|Willie Underwood, III M.D., M.P.H., M.Sci.
Clinical Associate Professor of Urology
School of Medicine and Biomedical Sciences, State University of New York at Buffalo
Associate Professor, Department of Urology
Office of Cancer Health Disparities Research
Roswell Park Cancer Institute
Elm and Carlton Streets
Buffalo, NY 14263
Willie Underwood, III M.D., M.P.H., M.Sci., is passionate about reducing prostate cancer disparities. For the past decade, Underwood, who is currently Associate Professor, Department of Urologic Oncology at Roswell Park Cancer Institute (RPCI) in Buffalo, NY, has been committed to improving our understanding of the patterns and causes of racial and socioeconomic differences in prostate cancer early detection, treatment, and survival.
Prostate cancer is the most common cancer in men. It also is a cancer associated with racial disparities. Among black men, the incidence of prostate cancer is approximately 1.6 times greater than for white men. Black men are also more likely to be diagnosed at a younger age and with higher-grade cancers. And once diagnosed, black men are more than twice as likely to die from prostate cancer as white men.
In 2009, Underwood, who conducts the research arm of his practice at RPCI's Office of Cancer Health Disparities Research, uncovered some interesting findings about the role of attitudes and beliefs in cancer. His study demonstrated that, while black men had a higher than average risk for prostate cancer, they actually believed their prostate cancer risk to be lower than average. In contrast, white men reported a higher than average perceived risk of prostate cancer.
In a second study, Underwood's research showed that the racial difference in perceived cancer risk extended beyond prostate cancer to cancer, in general. This is an important finding, since men's perceptions of their own cancer risk has a profound effect on their preventive behavior, treatment outcomes, and survival. Underwood explains, "This research underscores the need to improve our understanding of the factors that influence prostate cancer treatment decision-making, especially racial differences in treatment; we have not adequately communicated cancer risk in communities with a higher than average risk and may have overemphasized it in communities with a lower or average cancer risk."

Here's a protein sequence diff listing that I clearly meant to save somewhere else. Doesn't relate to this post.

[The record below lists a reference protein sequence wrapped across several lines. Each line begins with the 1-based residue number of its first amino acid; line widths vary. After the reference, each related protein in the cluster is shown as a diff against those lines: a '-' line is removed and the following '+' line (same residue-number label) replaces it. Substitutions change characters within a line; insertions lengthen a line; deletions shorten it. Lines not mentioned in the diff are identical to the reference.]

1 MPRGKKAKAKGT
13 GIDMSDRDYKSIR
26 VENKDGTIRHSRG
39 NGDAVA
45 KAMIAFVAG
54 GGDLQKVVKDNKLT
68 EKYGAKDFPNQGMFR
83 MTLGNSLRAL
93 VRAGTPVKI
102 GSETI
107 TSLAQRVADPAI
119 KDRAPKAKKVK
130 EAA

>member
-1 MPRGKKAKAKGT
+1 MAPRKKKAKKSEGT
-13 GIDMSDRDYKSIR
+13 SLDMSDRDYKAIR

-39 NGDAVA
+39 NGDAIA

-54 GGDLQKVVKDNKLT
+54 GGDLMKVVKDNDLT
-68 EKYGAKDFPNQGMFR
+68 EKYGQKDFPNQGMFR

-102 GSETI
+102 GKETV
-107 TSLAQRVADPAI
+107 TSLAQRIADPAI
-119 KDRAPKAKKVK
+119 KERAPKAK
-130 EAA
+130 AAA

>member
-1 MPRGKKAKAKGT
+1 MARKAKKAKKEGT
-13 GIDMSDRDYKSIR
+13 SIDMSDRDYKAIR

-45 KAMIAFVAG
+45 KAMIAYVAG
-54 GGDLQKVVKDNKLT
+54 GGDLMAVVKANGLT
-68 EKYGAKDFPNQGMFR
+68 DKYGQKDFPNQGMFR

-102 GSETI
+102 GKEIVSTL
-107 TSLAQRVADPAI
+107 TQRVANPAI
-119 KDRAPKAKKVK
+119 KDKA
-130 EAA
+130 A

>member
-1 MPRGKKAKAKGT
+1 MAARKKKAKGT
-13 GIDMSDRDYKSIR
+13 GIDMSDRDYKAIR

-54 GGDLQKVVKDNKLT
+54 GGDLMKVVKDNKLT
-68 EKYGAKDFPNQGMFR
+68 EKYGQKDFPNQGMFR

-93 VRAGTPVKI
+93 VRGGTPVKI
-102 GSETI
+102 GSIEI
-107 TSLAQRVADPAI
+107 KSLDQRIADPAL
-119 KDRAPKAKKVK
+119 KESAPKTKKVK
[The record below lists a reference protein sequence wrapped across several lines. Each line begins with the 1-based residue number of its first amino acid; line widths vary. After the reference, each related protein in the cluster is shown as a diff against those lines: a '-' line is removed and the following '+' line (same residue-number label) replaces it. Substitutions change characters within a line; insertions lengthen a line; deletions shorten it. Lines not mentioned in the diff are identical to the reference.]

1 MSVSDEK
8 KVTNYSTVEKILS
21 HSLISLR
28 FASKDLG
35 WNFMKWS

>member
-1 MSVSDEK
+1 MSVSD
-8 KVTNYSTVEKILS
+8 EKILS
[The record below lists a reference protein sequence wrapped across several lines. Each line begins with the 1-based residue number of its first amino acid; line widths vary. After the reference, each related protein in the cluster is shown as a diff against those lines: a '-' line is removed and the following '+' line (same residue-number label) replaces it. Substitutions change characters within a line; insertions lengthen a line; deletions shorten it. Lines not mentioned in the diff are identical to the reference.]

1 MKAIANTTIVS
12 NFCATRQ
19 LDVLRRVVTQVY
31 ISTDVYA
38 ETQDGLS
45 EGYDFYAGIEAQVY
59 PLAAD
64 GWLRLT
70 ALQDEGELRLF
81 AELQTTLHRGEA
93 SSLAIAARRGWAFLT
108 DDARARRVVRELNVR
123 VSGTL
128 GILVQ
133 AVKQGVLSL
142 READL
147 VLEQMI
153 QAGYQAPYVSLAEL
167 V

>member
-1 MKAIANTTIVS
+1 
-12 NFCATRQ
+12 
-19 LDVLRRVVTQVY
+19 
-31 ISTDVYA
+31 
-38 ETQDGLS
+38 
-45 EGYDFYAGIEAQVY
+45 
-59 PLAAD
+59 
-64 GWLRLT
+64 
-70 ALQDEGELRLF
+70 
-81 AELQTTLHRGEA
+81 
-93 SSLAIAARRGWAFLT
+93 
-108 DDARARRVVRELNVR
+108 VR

Looking for reasons for the disparities in survival, Underwood discovered racial differences in prostate cancer treatment. Black men were less likely to receive definitive treatment (radical prostatectomy or radiation) than white men. In addition, when receiving non-definitive therapy (watchful waiting), black men were monitored less closely than white men and had a poorer prostate cancer-specific survival than white men. Moreover, the racial gap in receipt of definitive treatment increased with cancer severity. Among those diagnosed with moderate-grade prostate cancer, black men were about a third less likely than white men to receive definitive treatment. Among those with high-grade prostate cancer, black men were half as likely to receive definitive treatment as white men. "Those men at greatest risk of dying from prostate cancer were also exposed to the greatest disparities in care," Underwood said. "Regardless of race, equal treatment for equal disease resulted in equal survival outcomes."
In 2010, Underwood received two National Cancer Institute (NCI) grants to continue his line of research: an R01 grant for his study Race, Prostate Cancer Treatment, and Treatment Decision Difficulty and Regret; and a U54 CRCHD Community Networks Program cooperative grant for the Western New York Cancer Coalition Center to Reduce Disparities.
Underwood received his B.S. in Biology from Morehouse College in 1988. He subsequently received his M.Sci in Anatomy and Cellular Biology, and his M.D. from the Upstate Medical Center in Syracuse, NY in 1994. Following his residency in urology at the University of Connecticut Health Center in 2000, Underwood received training in health services research at the University of Michigan through the Robert Wood Johnson Clinical Scholar Program.
He joined the faculty of the University of Michigan's Department of Urology in July 2002 and worked there until 2005. During that time, he also pursued an M.P.H. from the University of Michigan School of Public Health. In 2005, he joined the urology department at Wayne State University and Karmanos Cancer Institute in Detroit, MI. He has held several policy positions in the American Urology Association (AUA) and the American Medical Association. He is also the recipient of the Robert Wood Johnson Foundation's Harold Amos Medical Faculty Development Award and the AUA Foundation/Astellas Rising Star in Urology Award.